Argyll Robertson Pupil


The Argyll Robertson (AR) pupil is a medical condition where one’s pupils are small and constrict poorly to direct light but briskly when a target within reading distance is viewed. So this disorder is marked by the absence of pupillary light reflex, in which although the pupil of the eye reduces in diameter normally for near vision but does not contract normally in bright light.


Argyll Robertson pupil was most prevalent before the widespread availability of penicillin in the 1940s, as it is commonly associated with syphilis and only develops after long term infection which remains untreated. This condition was named after British Ophthalmologist Douglas Argyll Robertson (1837-1909) who the first person to describe this abnormality and was also referred to as “Prostitute’s Pupil” as most patients in the late 19th and early 20th century belonged to this profession.

Argyll Robertson Pupil Causes

The following conditions could be attributed to as the major causes of this disorder affecting the pupils:

  • Syphilis is considered to be the major reason for the development of this condition
  • Diabetes mellitus
  • Abnormal regeneration of the oculomotor (CN3) nerve
  • Tonic phase of the Holmes-Adie pupil


This condition usually develops over the course of months to years with an initial sluggish response of the pupil to light which eventually progresses to a complete loss of the light reflex. The condition is usually bilateral and its major symptoms include:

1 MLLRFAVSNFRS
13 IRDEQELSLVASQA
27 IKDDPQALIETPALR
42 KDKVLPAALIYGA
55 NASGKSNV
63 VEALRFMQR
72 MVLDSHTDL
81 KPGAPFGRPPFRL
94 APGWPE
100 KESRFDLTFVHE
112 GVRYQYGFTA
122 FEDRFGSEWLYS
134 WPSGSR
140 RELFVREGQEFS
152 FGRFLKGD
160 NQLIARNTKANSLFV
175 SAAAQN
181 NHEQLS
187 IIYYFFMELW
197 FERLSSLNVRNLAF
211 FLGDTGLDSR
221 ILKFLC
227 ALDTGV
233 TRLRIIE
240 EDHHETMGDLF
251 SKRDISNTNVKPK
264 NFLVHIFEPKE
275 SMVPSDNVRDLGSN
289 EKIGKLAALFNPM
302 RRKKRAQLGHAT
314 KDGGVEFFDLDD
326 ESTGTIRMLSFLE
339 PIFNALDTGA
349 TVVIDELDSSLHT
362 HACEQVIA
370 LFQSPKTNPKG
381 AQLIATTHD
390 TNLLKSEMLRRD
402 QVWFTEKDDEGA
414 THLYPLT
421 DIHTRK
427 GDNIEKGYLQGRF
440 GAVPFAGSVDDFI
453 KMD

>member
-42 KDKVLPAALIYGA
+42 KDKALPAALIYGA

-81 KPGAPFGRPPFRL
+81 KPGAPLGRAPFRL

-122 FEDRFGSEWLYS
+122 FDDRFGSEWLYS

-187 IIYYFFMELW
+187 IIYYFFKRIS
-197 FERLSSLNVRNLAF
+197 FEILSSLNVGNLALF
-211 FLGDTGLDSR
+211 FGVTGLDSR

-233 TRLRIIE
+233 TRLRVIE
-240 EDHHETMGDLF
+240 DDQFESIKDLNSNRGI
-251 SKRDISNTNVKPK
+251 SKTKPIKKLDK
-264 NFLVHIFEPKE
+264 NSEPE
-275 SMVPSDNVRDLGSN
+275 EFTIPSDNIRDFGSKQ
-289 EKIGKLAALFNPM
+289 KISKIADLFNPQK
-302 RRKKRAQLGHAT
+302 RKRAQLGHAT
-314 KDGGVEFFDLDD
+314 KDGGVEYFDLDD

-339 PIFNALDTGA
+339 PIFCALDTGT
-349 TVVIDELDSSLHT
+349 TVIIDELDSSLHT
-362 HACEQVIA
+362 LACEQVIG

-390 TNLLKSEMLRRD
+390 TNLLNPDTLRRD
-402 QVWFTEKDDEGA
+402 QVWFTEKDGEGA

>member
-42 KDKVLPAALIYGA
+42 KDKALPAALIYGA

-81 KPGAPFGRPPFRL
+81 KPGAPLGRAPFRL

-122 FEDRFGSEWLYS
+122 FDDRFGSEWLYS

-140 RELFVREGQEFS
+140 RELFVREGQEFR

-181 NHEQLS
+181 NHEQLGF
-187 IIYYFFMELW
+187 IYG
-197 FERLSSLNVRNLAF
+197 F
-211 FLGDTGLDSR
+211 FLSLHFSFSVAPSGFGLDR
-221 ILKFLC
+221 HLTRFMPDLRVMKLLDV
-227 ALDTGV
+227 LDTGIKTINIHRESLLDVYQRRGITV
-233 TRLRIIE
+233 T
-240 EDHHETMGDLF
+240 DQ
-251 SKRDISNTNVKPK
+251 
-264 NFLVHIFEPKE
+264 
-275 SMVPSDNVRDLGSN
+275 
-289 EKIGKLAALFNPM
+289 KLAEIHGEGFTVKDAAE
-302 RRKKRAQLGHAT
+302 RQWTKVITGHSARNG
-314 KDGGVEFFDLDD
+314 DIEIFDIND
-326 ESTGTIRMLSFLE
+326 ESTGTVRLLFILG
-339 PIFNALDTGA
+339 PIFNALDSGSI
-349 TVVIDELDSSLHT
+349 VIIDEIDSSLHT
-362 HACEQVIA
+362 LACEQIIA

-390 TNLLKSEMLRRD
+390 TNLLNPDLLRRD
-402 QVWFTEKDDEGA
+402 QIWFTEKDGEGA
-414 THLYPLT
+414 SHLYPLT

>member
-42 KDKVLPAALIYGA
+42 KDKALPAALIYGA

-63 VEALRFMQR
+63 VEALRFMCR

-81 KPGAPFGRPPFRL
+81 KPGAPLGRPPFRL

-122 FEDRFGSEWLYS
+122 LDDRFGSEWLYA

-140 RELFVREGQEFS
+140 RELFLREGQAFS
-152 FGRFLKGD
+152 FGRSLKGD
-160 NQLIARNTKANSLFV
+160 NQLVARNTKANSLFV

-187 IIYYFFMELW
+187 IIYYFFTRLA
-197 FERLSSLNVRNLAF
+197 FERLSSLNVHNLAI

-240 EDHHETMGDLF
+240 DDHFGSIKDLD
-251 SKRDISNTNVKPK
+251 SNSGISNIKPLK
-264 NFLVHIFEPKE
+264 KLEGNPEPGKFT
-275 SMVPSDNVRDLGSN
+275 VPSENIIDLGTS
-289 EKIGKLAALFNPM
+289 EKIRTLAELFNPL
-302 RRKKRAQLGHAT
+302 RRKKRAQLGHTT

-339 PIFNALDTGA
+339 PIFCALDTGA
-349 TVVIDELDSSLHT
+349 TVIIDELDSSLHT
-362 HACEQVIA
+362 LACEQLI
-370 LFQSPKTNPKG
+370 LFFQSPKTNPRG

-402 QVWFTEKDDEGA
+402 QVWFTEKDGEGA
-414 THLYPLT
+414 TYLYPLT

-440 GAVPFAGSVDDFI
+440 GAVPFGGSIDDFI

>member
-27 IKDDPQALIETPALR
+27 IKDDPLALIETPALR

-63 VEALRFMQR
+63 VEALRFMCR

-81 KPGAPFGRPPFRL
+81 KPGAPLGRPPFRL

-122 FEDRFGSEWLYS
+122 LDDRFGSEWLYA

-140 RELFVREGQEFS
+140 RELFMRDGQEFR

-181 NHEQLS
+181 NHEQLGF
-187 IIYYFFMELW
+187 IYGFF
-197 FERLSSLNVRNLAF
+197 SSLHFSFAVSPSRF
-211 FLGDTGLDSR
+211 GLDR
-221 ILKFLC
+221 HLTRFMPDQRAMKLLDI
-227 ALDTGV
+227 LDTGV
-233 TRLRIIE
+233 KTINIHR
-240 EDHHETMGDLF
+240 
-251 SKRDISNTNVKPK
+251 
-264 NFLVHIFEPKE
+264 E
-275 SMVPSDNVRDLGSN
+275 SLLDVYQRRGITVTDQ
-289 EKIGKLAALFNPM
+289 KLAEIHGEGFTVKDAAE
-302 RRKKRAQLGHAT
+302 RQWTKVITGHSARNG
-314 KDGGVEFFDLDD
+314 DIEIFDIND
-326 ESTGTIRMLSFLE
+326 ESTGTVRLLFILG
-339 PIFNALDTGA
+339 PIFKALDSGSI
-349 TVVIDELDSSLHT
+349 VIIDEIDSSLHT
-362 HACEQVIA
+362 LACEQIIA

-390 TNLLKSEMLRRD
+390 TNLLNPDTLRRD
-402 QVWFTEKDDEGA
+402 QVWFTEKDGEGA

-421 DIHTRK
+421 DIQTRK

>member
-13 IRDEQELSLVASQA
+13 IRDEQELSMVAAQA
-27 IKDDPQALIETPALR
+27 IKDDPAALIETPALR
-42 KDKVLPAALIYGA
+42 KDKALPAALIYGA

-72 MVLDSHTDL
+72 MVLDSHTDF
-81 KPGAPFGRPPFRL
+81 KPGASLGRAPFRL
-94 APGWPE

• Small, irregular pupils which may be unequal in size
  • Absence of the light reflex with a prompt accommodation reflex.
  • Atrophied iris with a loss of its radial folds and crypts
  • Pupils slowly dilate with mydriatics


Assessment of patients who present with miotic pupils is essential for the diagnosis of AR. The detection of this abnormality is significant as the patients need to be referred for neurological, physical and laboratory evaluations. A careful examination of the patients with techniques designed to disclose segmental palsy of the iris is required to determine the location of the syphilitic lesion that produces the Argyll Robertson pupils.


Although there is no known treatment for AR, it can be controlled by eliminating its causes. As syphilis is its major cause, treating syphilis by the administration of penicillin intravenously can be very effective in controlling this condition. Doxycycline or tetracycline can also be used as alternative therapy along with penicillin.


In the common developed world, AR pupils is actually very rare; so much so that despite interest in researching the disorder, the lack of patients to study makes it difficult.

There is ongoing interest in the pathophysiology behind the disorder. It’s possibile ARP is a symptom for diabetic neuropathy. It’s a very definite sign of neurosyphilis.